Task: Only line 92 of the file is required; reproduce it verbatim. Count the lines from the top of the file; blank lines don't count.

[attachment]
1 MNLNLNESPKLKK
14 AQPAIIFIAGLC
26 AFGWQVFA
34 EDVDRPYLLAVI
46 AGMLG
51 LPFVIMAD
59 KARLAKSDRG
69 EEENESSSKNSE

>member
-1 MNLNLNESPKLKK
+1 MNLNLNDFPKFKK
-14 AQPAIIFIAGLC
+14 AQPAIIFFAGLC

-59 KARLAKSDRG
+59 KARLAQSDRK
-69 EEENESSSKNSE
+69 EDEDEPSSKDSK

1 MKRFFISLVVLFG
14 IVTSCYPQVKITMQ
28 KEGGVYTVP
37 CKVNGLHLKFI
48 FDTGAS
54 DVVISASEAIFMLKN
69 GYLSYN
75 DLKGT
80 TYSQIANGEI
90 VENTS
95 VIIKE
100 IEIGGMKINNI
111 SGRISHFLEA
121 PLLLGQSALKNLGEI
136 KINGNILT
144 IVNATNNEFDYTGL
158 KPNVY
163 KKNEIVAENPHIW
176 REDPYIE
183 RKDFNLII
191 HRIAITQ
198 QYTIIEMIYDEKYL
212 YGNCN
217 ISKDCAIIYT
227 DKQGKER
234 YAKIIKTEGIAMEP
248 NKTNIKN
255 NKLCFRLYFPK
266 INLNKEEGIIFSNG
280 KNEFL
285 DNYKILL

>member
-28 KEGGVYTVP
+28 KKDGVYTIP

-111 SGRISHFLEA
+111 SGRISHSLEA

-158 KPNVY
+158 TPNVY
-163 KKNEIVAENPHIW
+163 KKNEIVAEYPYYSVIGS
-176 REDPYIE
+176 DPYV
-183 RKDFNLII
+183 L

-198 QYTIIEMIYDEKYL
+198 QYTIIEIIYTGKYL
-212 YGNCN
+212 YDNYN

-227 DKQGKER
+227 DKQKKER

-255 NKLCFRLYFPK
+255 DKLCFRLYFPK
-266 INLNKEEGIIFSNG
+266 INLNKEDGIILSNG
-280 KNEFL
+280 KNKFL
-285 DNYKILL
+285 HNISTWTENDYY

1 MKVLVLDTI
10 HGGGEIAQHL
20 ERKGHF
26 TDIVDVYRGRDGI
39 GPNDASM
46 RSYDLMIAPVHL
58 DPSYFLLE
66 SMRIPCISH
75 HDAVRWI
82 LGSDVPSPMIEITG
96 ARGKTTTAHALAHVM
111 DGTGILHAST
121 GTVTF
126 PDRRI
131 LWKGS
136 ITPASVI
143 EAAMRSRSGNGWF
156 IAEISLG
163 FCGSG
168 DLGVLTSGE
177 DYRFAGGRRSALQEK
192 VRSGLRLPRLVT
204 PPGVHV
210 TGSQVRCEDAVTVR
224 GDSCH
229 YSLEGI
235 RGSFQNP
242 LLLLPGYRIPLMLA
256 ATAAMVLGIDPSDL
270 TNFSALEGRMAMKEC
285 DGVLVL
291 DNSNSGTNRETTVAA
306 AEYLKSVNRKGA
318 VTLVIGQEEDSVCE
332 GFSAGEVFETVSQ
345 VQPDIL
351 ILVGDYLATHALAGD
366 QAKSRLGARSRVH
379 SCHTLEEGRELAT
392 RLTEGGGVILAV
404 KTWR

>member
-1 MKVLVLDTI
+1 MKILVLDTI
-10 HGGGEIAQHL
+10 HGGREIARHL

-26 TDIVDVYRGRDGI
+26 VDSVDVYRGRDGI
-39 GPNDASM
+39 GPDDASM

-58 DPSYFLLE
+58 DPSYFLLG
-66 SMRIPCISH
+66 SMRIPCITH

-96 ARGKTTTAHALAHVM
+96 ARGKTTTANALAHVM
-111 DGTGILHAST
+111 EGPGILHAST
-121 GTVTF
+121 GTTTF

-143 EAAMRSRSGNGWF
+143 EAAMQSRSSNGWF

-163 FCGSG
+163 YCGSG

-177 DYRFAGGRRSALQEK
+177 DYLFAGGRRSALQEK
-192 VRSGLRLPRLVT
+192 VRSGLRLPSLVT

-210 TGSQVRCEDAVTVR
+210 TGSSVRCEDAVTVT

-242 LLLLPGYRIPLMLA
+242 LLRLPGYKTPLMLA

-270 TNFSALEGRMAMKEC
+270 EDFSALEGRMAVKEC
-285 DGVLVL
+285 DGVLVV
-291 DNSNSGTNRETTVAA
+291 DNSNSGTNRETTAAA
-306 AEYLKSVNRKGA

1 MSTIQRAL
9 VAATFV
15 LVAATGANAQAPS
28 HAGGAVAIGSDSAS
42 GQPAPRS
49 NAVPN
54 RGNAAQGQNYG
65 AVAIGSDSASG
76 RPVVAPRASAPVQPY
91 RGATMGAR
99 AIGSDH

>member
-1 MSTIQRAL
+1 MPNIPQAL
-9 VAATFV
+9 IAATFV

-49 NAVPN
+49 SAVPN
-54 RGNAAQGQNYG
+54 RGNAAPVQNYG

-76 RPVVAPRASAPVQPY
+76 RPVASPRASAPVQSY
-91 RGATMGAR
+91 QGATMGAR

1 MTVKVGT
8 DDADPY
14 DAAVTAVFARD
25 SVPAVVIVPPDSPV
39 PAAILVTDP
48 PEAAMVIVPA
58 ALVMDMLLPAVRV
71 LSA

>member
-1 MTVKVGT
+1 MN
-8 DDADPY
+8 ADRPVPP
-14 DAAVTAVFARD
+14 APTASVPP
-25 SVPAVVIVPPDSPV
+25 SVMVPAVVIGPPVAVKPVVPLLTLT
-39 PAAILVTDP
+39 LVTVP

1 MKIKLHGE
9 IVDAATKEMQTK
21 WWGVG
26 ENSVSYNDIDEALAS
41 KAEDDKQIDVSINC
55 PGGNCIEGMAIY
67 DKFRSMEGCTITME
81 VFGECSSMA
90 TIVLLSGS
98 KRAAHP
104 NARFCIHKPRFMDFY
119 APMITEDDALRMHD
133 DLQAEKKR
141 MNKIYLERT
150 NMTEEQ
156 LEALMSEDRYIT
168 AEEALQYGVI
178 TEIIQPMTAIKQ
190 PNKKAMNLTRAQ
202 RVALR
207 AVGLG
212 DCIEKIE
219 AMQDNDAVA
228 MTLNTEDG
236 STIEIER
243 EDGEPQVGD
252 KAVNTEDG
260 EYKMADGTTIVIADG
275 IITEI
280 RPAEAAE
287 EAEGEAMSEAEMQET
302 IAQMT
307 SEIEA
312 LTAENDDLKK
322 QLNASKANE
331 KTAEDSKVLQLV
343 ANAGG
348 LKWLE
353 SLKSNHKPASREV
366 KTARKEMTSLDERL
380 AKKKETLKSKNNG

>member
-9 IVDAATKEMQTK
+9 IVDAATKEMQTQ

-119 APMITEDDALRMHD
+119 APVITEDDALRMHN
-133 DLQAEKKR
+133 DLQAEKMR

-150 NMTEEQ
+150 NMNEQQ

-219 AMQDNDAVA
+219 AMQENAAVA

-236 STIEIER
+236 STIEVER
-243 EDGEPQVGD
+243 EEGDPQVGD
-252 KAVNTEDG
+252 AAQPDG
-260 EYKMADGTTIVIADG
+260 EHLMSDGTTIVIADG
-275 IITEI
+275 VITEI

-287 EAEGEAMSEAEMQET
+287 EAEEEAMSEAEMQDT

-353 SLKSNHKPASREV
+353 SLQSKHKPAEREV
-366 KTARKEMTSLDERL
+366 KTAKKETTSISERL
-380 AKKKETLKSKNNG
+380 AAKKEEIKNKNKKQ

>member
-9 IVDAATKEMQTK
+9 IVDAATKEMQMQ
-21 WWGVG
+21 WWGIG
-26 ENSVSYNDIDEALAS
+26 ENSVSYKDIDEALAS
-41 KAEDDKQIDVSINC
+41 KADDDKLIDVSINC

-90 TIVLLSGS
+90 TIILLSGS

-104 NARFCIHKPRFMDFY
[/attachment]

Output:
143 EAAMRSRSGNGWF